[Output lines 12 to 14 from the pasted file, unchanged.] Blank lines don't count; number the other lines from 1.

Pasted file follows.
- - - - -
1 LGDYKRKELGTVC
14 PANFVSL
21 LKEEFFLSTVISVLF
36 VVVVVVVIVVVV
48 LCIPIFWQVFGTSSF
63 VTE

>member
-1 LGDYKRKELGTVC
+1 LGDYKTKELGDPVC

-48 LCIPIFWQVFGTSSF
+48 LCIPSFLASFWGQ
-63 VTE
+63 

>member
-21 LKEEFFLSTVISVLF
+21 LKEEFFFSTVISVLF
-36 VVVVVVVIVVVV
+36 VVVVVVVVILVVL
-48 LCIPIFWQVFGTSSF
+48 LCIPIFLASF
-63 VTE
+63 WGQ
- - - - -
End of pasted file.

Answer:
-63 VTE
+63 

>member